First, congratulations for acting, however belatedly, as if you've finally recalled that you're a Jamaican first and volunteering your talents to the Jamaican national cricket team once again.
It's a good start on the road to rehabilitation. Christopher, please understand, that this letter isn't written to you as legal advice, although some malicious persons will allege I'm a lawyer. Not true.
I was trained in the law and hold a Practising Certificate issued (perhaps in error) by the General Legal Council but, instead, I've become a stubborn simpleton who refuses to obfuscate. Who I really am is a philosopher. Despite the misfortune of my choice of profession, I've long ago recognised that spiritual truth trumps man-made law every time. You may not have been offered a similar opportunity.
So here I am imparting my warped and obstinate philosophical advice to you based on spiritual awareness. Resist the temptation to assess this epistle based on law, religion or any academic concept of 'justice'. I would never try to share any of those concepts. What I am trying to share with you is a small piece of my acquired wisdom which has taken me more than twice your real lifetime to gain.
Christopher, principle number one is, you must always remember where you came from and what made you who you are. Had you never played for the Jamaica national cricket team, no one would know your name. You would have the privilege of entering a Boston pub named Cheers to stony silence. You could take any seat you wanted; order your libation and consume in peace, quiet and happiness. Not a living soul would interfere with your serenity to request an autograph. Nobody would know your name.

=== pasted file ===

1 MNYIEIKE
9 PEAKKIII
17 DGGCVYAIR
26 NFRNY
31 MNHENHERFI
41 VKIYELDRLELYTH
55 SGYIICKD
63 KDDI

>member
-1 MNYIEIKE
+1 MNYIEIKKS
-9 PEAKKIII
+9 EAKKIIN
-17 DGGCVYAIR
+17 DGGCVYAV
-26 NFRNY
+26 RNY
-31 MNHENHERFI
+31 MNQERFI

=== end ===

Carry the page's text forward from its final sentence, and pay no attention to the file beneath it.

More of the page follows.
So, as long as you are capable of playing cricket, the Jamaica team must be your first priority. Unless you are playing for the West Indies, of which Jamaica is still a member territory, you must show up for local duties except for emergencies and mutually agreed contracts to play elsewhere. You must ensure that your contracts to play elsewhere don't interfere too deeply with your duty to Jamaica. It's your responsibility, Christopher, nobody else's.
decide on the right thing
Now, here is my promise to you. The spiritually based, immutable, philosophical truth is this: It matters not how much proposed earnings you spurn in the discharge of this responsibility. If you behave in a manner to put Jamaica first, even if it means missing an entire IPL season, I absolutely guarantee you that, somewhere, somehow, you will find that the so-called 'lost' earnings returned to you two- and threefold. But it's important that you do not, in your decision-making process, consider which decision will earn more for you. Your decision must be made because you feel it is the right thing to do.
If, on the other hand, you rush off to the IPL (for example) and spurn your spiritual obligation to your country, you will make some short-term earnings but you will find that, in the long term, the life attitude that sent you on the road to those earnings will, somewhere, somehow, ensure that you end up earning much less than you could otherwise earn. Take it from me, Christopher, money follows righteousness, righteousness does not follow money. Money comes and goes. Righteousness is forever.
So we come to your current plight with your employer, the WICB (remember, Christopher, we aren't talking law here). In my world, Jamaica is your country, to which you owe deep-rooted spiritual obligations; the WICB is your employer, to which you owe contractual obligations (whether you have a written contract or not). Christopher, I sympathise with your position. In my opinion, the WICB is the most incompetent, inefficient, inept, soulless, unjust, disgrace ever to visit itself upon sports administration. And remember, it competes for that title with the likes of FIFA, CONCACAF and the JFF. However, as a fan whose livelihood doesn't depend on the WICB, I'm free to say so. In real life, in the world in which both you and I live, you are not so free.
disgruntled workers' club